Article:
When I get hungry in the middle of the day, there are so many Mediterranean diet lunches I depend on. There are great salads, of course, and a number of soups that come together in a flash. There are also tons of sandwiches – the ones I make always lean on my favorite Greek ingredients too! 

But perhaps nothing makes a more satisfying lunch than a delicious Greek pie – and since it’s National Pi Day, of course it’s the only dish on my mind! They’re the perfect lunch option no matter where your kitchen is. A Greek pie is pairable with myriad soups and salads, in part because there are countless ways to make them and fill them.

First, let’s talk about the phyllo. I know for many, this is the biggest roadblock to making Greek pies a part of your weekly recipe rotation – but don’t let it deter you! Yes, homemade phyllo is great, but you can also find commercial, store-bought varieties that will be just as satisfying. 

But say you decide to go the handmade phyllo route. In Greece, it is a hearty pastry, almost like pizza dough in texture, but usually without leavening. You can try my recipe for homemade phyllo here. If you’re tasting pies around the country, you might find that there are slight regional variations when it comes to making phyllo. For instance, in Crete, there might be a little tsikoudia (a grape distillate like grappa) added into the mix, or if you’re in the Ionian islands, yogurt is a common addition and makes the dough springy.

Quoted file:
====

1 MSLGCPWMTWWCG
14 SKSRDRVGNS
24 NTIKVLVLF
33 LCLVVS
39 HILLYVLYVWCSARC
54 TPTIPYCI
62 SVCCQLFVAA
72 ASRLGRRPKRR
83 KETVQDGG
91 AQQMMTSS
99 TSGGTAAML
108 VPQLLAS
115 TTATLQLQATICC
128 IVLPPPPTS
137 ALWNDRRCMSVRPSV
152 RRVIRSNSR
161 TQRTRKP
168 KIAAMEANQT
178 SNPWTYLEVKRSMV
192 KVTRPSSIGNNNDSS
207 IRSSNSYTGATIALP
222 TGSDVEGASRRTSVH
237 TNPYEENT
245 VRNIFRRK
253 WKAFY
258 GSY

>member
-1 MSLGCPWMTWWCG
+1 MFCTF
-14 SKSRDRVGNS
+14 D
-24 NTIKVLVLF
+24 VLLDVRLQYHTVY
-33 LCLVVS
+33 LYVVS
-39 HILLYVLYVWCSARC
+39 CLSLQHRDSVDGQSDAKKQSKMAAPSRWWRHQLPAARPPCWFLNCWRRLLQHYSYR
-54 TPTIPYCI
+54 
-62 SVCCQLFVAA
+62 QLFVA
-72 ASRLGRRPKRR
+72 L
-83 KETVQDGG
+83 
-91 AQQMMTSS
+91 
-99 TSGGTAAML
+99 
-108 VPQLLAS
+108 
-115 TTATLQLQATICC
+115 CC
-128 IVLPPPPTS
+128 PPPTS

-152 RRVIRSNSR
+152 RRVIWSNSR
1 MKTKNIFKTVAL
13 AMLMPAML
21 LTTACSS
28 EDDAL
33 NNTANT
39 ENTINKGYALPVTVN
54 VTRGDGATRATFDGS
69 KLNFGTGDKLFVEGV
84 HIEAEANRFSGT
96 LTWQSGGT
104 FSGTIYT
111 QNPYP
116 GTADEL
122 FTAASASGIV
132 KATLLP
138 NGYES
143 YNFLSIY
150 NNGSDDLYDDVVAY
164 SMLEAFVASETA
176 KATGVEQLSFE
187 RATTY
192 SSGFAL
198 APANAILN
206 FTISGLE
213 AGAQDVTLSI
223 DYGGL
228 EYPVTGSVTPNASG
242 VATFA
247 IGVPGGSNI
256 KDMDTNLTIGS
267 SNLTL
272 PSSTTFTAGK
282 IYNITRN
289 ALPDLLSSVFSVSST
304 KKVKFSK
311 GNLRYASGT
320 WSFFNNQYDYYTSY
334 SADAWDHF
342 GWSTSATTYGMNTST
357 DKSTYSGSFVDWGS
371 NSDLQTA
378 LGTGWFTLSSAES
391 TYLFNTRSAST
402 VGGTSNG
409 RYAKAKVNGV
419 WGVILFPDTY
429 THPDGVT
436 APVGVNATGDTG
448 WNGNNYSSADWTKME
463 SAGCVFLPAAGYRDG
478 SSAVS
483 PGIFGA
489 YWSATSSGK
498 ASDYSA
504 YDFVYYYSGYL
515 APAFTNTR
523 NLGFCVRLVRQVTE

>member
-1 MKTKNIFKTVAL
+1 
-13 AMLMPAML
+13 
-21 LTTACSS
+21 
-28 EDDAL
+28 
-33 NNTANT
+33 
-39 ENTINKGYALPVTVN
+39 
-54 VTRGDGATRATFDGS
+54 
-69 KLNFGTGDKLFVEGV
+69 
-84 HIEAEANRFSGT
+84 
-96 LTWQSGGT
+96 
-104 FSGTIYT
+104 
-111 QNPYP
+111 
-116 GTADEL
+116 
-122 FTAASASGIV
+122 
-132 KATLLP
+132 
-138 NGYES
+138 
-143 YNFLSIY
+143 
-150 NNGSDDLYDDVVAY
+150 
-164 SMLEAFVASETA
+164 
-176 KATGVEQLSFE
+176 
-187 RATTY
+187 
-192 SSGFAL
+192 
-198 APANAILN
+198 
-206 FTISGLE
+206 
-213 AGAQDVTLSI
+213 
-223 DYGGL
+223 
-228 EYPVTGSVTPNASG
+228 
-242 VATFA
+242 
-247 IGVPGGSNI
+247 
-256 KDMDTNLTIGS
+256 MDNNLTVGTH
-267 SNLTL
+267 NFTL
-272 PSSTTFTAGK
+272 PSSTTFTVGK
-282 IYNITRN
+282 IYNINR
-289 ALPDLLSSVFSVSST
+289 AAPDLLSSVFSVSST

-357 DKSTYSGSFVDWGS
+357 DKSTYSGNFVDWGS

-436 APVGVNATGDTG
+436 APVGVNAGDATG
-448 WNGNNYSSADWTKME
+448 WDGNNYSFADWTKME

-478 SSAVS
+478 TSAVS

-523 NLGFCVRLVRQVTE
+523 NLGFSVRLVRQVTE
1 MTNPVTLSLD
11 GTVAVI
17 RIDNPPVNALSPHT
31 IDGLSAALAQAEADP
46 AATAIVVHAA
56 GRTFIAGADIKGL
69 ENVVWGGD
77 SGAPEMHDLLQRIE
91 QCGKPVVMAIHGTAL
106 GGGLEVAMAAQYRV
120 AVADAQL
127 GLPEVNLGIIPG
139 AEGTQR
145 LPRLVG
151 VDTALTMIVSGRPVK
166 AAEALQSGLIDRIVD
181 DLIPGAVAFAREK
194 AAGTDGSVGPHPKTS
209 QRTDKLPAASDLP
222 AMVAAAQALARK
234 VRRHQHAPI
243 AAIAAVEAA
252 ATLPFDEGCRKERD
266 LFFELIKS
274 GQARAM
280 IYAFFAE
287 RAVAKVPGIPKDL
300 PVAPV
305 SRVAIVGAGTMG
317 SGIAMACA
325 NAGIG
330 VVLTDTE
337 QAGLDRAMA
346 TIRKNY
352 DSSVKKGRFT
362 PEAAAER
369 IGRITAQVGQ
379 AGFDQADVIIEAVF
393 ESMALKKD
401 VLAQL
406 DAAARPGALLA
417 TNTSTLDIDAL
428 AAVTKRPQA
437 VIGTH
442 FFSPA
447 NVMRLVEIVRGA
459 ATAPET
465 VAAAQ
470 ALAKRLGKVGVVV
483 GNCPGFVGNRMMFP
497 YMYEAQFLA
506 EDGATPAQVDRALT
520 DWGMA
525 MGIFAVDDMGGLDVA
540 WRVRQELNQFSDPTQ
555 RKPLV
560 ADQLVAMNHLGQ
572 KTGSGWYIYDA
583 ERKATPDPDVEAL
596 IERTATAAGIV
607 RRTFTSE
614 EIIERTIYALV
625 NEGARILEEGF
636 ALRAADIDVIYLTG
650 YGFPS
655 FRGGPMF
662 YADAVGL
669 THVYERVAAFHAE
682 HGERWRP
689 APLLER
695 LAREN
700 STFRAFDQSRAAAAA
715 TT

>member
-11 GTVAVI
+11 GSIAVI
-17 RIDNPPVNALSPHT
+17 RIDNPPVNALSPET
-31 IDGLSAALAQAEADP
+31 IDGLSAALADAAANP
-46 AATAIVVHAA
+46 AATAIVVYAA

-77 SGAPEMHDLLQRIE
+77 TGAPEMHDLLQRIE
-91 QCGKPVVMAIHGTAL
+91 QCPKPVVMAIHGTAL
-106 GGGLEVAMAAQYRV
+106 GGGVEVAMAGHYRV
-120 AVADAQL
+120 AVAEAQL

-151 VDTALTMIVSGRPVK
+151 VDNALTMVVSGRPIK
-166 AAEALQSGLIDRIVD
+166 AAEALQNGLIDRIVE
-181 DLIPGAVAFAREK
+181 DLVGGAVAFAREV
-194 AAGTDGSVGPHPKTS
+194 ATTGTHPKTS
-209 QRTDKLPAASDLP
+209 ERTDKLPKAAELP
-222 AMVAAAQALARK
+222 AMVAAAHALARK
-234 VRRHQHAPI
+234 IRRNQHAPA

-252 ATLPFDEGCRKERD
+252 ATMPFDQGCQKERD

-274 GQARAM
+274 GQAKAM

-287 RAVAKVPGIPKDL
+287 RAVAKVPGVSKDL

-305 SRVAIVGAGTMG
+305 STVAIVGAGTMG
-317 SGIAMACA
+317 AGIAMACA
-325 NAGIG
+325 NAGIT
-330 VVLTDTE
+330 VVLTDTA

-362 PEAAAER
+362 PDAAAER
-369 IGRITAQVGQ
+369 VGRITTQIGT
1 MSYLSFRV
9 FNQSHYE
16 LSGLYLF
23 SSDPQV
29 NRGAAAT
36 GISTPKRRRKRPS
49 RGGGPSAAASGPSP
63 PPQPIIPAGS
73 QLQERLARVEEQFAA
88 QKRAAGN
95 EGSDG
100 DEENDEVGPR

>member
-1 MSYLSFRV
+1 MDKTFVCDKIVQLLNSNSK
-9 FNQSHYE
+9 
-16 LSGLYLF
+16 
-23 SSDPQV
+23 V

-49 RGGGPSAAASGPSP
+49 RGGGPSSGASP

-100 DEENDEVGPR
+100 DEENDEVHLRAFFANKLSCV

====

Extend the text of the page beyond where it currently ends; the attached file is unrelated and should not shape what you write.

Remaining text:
But in general, the recipe leans on a combination of all-purpose flour or semolina flour, olive oil, water, salt, and acid (like lemon juice or vinegar). And, like with many recipes perfected in various home kitchens over many years of practice, the ratio of these ingredients can differ depending on where you are and who you ask. I often add whole wheat to the mix, and am starting to experiment with almond flour and other gluten-free options, but have yet to come up with a recipe that satisfies me!

Next, we have to discuss fillings. You can pick anything. Really. The options are almost endless for savory pies: from classic spinach and cheese pies, to mouthwatering leek pies, to earthy mushroom pies, to pies stuffed with chicken or ground meat. And these are just a few of the options! You are almost certain to find interesting regional variations spread throughout Greece, so just know that nothing is off-limits, and everything tastes great wrapped in buttery phyllo.

You can even pick from a variety of shapes! They can fill up a whole pan, they could be rectangular, triangular, coiled or round; some are hand-held, and there are even phyllo-less options that you have to taste to believe.

Versatility is really the name of the game when it comes to this perfect Mediterranean diet lunch. It’s oh-so-easy to work with phyllo, both commercial and homemade, and it’s fun to pick the filling that fits your cravings. Scroll down for 8 of my favorite Greek pie options for a filling and healthy lunch.

Phyllo Pie With Zucchini, Feta & Mint